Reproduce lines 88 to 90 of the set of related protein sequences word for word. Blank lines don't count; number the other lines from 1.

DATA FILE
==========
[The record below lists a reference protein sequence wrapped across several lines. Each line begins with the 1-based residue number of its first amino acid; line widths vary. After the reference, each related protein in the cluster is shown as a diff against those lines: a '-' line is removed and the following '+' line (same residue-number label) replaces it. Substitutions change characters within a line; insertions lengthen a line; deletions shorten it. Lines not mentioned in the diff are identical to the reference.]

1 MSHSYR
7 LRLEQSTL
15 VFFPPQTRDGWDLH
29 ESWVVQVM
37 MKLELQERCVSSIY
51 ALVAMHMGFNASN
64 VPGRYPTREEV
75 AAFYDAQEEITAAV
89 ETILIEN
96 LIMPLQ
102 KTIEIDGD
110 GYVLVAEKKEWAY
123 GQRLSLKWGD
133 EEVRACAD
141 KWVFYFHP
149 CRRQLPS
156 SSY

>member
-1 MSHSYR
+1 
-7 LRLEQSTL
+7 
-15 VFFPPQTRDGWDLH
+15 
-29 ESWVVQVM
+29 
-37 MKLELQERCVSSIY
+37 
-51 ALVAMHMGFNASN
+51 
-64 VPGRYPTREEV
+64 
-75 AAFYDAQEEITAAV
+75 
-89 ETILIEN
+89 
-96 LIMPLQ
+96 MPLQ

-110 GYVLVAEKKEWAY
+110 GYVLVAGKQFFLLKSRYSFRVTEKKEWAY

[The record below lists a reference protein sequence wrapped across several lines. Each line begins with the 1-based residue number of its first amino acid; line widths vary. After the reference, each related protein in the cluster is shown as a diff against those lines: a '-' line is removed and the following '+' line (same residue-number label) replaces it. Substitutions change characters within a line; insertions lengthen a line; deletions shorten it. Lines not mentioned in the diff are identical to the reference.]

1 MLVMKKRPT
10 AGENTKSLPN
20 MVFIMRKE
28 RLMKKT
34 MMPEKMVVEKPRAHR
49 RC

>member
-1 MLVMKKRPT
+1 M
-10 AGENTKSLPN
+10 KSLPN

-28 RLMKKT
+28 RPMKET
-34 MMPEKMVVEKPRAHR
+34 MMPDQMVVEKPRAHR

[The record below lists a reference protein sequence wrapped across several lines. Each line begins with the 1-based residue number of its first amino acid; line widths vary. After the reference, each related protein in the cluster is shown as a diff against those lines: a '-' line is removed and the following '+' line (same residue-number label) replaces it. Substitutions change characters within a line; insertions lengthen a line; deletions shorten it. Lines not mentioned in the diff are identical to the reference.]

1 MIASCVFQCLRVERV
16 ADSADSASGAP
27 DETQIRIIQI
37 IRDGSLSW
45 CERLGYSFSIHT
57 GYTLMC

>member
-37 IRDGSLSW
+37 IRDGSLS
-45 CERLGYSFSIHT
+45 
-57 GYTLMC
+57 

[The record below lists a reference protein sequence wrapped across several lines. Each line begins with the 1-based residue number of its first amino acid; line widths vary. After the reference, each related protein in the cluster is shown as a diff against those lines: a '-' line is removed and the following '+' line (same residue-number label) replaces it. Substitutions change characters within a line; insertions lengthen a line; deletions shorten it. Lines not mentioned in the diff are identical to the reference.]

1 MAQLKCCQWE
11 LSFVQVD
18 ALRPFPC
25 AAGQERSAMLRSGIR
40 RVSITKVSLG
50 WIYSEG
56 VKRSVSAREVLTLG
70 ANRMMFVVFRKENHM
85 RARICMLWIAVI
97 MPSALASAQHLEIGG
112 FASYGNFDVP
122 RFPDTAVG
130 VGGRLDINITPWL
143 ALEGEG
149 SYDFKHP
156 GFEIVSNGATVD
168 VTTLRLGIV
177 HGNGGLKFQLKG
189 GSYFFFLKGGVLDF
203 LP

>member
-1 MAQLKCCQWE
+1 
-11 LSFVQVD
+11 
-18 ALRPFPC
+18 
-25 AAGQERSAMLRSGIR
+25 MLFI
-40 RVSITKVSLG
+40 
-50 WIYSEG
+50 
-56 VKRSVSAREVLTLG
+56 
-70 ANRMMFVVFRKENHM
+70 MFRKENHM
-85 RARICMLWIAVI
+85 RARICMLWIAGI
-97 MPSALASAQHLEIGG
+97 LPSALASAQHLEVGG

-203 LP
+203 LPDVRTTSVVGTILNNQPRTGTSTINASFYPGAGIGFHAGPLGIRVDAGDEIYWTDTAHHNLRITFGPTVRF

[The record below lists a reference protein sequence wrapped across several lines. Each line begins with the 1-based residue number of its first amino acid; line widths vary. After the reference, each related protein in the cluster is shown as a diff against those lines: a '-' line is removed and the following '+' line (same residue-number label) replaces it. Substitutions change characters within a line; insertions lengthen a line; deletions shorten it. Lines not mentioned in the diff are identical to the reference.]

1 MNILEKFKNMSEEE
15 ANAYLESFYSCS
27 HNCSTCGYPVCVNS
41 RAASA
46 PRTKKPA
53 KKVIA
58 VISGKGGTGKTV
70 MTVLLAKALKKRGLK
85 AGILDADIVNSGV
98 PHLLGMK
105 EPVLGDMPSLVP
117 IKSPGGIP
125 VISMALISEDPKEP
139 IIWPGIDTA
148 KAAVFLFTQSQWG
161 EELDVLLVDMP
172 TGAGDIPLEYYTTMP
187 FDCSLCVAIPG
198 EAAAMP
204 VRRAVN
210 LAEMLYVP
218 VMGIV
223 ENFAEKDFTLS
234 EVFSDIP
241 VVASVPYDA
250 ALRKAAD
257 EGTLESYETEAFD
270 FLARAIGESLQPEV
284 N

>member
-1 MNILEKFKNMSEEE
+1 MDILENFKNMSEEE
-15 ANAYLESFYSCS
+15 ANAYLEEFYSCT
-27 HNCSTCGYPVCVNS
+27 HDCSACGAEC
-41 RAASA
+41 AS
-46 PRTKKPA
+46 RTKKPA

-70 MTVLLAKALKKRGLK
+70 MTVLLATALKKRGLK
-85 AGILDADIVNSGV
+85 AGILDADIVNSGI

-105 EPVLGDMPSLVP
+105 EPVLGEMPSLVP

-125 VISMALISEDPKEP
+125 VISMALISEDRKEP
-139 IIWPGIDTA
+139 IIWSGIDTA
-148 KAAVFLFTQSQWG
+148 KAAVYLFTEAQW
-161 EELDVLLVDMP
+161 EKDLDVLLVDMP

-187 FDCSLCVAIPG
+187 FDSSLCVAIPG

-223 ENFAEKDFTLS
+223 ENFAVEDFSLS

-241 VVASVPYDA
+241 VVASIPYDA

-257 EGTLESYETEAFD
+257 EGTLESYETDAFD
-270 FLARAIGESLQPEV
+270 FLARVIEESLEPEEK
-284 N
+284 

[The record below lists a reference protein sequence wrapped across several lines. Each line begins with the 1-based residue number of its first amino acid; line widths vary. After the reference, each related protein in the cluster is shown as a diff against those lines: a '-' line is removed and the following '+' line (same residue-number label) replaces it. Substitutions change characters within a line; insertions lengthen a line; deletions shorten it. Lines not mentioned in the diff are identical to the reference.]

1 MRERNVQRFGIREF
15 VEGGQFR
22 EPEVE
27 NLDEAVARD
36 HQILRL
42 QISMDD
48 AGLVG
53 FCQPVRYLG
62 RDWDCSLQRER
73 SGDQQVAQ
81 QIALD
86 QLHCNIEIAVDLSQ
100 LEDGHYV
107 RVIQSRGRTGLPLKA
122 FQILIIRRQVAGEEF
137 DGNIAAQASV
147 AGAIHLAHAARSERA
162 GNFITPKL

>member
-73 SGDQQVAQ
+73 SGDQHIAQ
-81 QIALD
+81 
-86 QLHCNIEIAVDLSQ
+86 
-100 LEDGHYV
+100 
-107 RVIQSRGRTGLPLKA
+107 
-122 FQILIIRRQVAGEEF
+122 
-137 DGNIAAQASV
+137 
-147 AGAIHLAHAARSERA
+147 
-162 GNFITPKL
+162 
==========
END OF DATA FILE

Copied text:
156 GFEIVSNGATVD
168 VTTLRLGIV
177 HGNGGLKFQLKG